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Keeping your balance: A holiday for taxes

By: Ryan Snyder//February 2, 2017

Keeping your balance: A holiday for taxes

By: Ryan Snyder//February 2, 2017

Ryan Snyder
Ryan Snyder

Many American companies with international operations have left profits in other countries to avoid U.S. taxation at rates as high as 35%, which ranks as the third highest in the world behind Chad and the United Arab Emirates. Companies have left an estimated $2.5 trillion in other countries in an effort to avoid these rates as current tax law prevents the money from being taxed until it is brought into the U.S. President Donald J. Trump has proposed a tax holiday for these companies which would provide for a reduced tax rate of 10% be applied to the funds brought back into the United States. The impact would be very meaningful; a corporation with $1 billion dollars parked overseas would save $250 million in taxes upon repatriation. Their tax bill would be reduced from $350 million to $100 million.

What would the impact be for Main Street if such a proposal became law? How could this trickle down to the average person?

Corporations could use the cash infusion to return capital to shareholders. There would be pressure from shareholders for companies to share some of the windfall to investors. It would be likely that many companies would increase dividend payments or have some other special payment to shareholders. Many may dismiss this as the president playing to the rich, but any person with a retirement account could see increased returns.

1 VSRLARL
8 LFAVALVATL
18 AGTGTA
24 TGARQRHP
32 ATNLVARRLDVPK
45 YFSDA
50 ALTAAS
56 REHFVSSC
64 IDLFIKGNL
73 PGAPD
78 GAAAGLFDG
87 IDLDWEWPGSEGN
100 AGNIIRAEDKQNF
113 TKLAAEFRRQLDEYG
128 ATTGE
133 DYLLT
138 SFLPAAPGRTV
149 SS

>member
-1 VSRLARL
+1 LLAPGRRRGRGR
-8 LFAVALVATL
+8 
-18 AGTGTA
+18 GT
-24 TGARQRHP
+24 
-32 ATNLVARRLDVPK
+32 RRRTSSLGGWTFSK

The returned cash could be used to fund acquisitions of other U.S. companies. This would build value for shareholders as it would allow for the purchases of companies to be made without excessive leverage and the risks that leverage brings while allowing economies of scale to be recognized. It would also open the door for corporations seeking to invest and grow U.S. operations which would have a direct positive effect for workers.

It could cause corporations to decrease their leverage. This may be a particularly attractive option for those with exposure to variable rate debt in an environment where interest rates are expected to rise. This will help to remove interest rate risk from their balance sheets and may help support the elevated valuations which many stocks are carrying. Removing or reducing interest costs would also spur investment and growth.

The common theme for 2017 will be change. We aren’t sure what the changes will be at this point, but with tax policy at the center of the president’s campaign and the current climate seeming to support large-scale reform, change has never been more likely. Ultimately, making the American landscape a more attractive business location will be good for business and those employed by those businesses. But can the administration place the burden of paying for the cuts on the shoulders of the middle class? And if not, who will pay for the cuts? Current models show that the subsequent economic expansion would pay for the cuts; however, these ideas have been tried before and the results have been unclear. One thing that is for certain is that tax reform is more likely than ever and those not paying attention can be left behind.

Ryan Snyder, CPA is a senior manager at Mengel, Metzger, Barr & Co. LLP. He can be reached at [email protected].

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